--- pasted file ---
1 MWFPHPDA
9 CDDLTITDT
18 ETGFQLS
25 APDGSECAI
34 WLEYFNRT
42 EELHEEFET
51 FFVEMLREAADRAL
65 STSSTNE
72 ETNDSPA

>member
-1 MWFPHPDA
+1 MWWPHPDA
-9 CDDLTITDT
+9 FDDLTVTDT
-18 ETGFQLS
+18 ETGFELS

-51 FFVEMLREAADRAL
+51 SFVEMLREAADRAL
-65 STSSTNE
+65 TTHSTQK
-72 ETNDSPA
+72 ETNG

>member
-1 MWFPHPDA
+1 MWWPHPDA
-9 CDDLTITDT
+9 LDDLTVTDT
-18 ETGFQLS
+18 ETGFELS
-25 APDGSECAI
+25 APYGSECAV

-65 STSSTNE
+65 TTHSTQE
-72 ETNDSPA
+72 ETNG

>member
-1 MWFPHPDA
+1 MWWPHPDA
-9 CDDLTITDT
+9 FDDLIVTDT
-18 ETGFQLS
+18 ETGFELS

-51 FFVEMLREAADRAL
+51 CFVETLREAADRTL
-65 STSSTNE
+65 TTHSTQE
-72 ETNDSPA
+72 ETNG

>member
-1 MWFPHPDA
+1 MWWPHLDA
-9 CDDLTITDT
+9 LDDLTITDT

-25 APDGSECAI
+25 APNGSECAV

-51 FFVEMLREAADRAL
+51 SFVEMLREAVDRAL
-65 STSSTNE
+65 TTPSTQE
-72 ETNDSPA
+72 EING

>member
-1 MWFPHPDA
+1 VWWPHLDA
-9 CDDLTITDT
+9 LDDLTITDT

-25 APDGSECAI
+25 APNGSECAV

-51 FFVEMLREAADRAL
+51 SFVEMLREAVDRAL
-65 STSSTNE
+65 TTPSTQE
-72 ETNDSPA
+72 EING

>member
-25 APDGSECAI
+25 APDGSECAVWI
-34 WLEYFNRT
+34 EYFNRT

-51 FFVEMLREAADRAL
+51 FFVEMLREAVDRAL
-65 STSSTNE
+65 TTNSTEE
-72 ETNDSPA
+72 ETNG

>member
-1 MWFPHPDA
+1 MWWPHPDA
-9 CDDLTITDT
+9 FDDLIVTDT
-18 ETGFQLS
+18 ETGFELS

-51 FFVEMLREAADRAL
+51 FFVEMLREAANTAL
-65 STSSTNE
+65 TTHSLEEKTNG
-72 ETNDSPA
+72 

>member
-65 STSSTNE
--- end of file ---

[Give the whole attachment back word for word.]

1 MWFPHPDA
9 CDDLTITDT
18 ETGFQLS
25 APDGSECAI
34 WLEYFNRT
42 EELHEEFET
51 FFVEMLREAADRAL
65 STSSTNE
72 ETNDSPA

>member
-1 MWFPHPDA
+1 MWWPHPDA
-9 CDDLTITDT
+9 FDDLTVTDT
-18 ETGFQLS
+18 ETGFELS

-51 FFVEMLREAADRAL
+51 SFVEMLREAADRAL
-65 STSSTNE
+65 TTHSTQK
-72 ETNDSPA
+72 ETNG

>member
-1 MWFPHPDA
+1 MWWPHPDA
-9 CDDLTITDT
+9 LDDLTVTDT
-18 ETGFQLS
+18 ETGFELS
-25 APDGSECAI
+25 APYGSECAV

-65 STSSTNE
+65 TTHSTQE
-72 ETNDSPA
+72 ETNG

>member
-1 MWFPHPDA
+1 MWWPHPDA
-9 CDDLTITDT
+9 FDDLIVTDT
-18 ETGFQLS
+18 ETGFELS

-51 FFVEMLREAADRAL
+51 CFVETLREAADRTL
-65 STSSTNE
+65 TTHSTQE
-72 ETNDSPA
+72 ETNG

>member
-1 MWFPHPDA
+1 MWWPHLDA
-9 CDDLTITDT
+9 LDDLTITDT

-25 APDGSECAI
+25 APNGSECAV

-51 FFVEMLREAADRAL
+51 SFVEMLREAVDRAL
-65 STSSTNE
+65 TTPSTQE
-72 ETNDSPA
+72 EING

>member
-1 MWFPHPDA
+1 VWWPHLDA
-9 CDDLTITDT
+9 LDDLTITDT

-25 APDGSECAI
+25 APNGSECAV

-51 FFVEMLREAADRAL
+51 SFVEMLREAVDRAL
-65 STSSTNE
+65 TTPSTQE
-72 ETNDSPA
+72 EING

>member
-25 APDGSECAI
+25 APDGSECAVWI
-34 WLEYFNRT
+34 EYFNRT

-51 FFVEMLREAADRAL
+51 FFVEMLREAVDRAL
-65 STSSTNE
+65 TTNSTEE
-72 ETNDSPA
+72 ETNG

>member
-1 MWFPHPDA
+1 MWWPHPDA
-9 CDDLTITDT
+9 FDDLIVTDT
-18 ETGFQLS
+18 ETGFELS

-51 FFVEMLREAADRAL
+51 FFVEMLREAANTAL
-65 STSSTNE
+65 TTHSLEEKTNG
-72 ETNDSPA
+72 

>member
-65 STSSTNE